New Art Gallery, Walsall: 4th April 2016

So I visited the New Art Gallery in Walsall about 5 weeks before the time of writing and have only got the chance to to my write up. Although my recollections are a little hazy, I luckily know the gallery and its collections really well. Nothing has really changed since I used to visit regularly in my early twenties and the short review is; go and take a look, it’s really excellent.

Luckily I took lots of photos of the space and what we did, to jog my memory.

This visit was also made with Mylo, and so our time in the space was dictated a lot by what he wanted to look at and had the span of concentration for. What I was really so pleased to see, was that unlike Nottingham Contemporary, the staff and rooms were extremely child friendly. We spent about 30 minutes running around one of the galleries taking photos and were never asked to move or change what we were doing – Kids in Museums indeed.

Upon entering the first room is a huge double height space that encompasses the information desk and the shop off to one side. Off it is the Costa Coffee, the only change I would have preferred not to have taken place. The other side is the children’s gallery, a playroom dedicated to multi sensory explorations of art that ranged from dressing up clothes through to an huge xylophone. Many pieces of artwork were skillfully referenced and a few originals were on display. Thought provoking questions were asked alongside many chances to create artwork within the space. We spent a good 45 minutes playing together before moving on.

The main galleries are accessed up a large staircase that stretches around the edge of the entrance. Walking up it was really memorable; I used to live just down  the road in Great Barr and visited regularly when I was at uni in Birmingham between 2000 and 2003. The building has lost none of its impact, the sight lines, dimensions and overall design is excellent, with spaces to linger at appropriate points. Travelling around the gallery really feels like you are on a journey. In the upper galleries there are staircases, twists and turns, with unexpected delights around corners.

I won’t spoil too much of the actual artwork other than to tell you a little bit about how it it put together. The gallery houses the Garmin-Ryan Collection, with pieces from prominent artists in the 20th Century such as Lucien Freud and Jacob Epstein. Painting, prints and sculpture can all be seen and everything is beautifully curated – I spent as much time looking at the painting frames as I did at the actual artwork.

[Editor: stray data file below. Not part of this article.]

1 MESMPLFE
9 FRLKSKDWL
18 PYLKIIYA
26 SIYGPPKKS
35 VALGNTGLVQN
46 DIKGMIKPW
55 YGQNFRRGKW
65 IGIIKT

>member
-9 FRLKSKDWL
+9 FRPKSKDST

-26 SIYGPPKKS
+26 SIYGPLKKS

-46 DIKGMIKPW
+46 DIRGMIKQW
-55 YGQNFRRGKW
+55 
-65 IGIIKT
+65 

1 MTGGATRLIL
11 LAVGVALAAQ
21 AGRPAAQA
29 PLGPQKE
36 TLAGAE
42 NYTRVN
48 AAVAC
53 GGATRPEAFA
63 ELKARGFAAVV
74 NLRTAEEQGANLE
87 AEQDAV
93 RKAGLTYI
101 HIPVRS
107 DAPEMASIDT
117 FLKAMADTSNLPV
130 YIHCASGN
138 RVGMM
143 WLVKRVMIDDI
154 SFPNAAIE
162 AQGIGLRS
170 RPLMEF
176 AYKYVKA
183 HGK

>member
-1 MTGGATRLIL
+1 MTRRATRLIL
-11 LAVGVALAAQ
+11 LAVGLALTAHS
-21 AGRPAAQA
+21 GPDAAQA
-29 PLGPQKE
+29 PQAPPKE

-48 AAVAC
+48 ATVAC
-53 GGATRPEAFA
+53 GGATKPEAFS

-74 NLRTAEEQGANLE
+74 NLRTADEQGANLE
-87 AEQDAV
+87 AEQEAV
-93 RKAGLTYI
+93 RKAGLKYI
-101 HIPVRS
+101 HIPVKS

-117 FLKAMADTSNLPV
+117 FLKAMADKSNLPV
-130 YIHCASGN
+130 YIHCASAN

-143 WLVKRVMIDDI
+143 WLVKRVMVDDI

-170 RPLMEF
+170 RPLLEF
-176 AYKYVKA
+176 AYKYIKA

A number of temporary exhibitions are on show, the current favourite being a jointly developed piece with Tate, who have paired pieces from their own collections with those from Walsall by theme, artist or subject, and some great interpretation along the way! The finalists of a drawing competition were installed on the upper floor galleries, which also features a roof garden with expansive views over the city-centre.

Like I said, the staff were really understanding and didn’t bat an eyelid when Mylo was running about and really playing with the space available, which made a huge difference to the enjoyment of our visit. We were both able to experience the gallery and the artwork in our own way. I felt able to take a good look whilst he darted about and hid round corners when he had enough of a particular section. Small considerations like the inclusion of a step-up at the basins in the toilets add the extra touches that show little people have been thought about.

For me the only issue was a lack of place to get a proper lunch. Costa does snacks and sandwiches, which i find pretty poor value and quite unfilling.  Our issue was solved by a very helpful member of staff who directed us up the road towards the Leather Museum which had a brilliant, great-value cafe serving soup and jacket potatoes. To be honest, I would have stayed and looked round there too other than for the fact that I wanted to do the Art Gallery as there was some cracking activities on for children when we passed through.

I spent quite a bit of time lingering within the gallery as Mylo couldn’t be persuaded to look at art all the time. The gallery has picture windows looking out in all directions which we used to sit and describe what we saw. The beauty of the gallery building is simply that the architecture is preeminently usable, not just to view art but for many things. I think that the main difference between my past visited and this one was that I had not appreciated that about the building. Travelling without children allows you to focus solely on one thing. Travelling with kids means you have to work so much harder to get around and entertain them. The small differences in how easy this is make a big impact.

Overall the New Walsall Art Gallery ticks every box for me. Even though I have visited many times before, going as a mum have me a completely  different point-of-view on the collection and venue. Anyone living within the Midlands or visiting the area should make time for a trip in my opinion.

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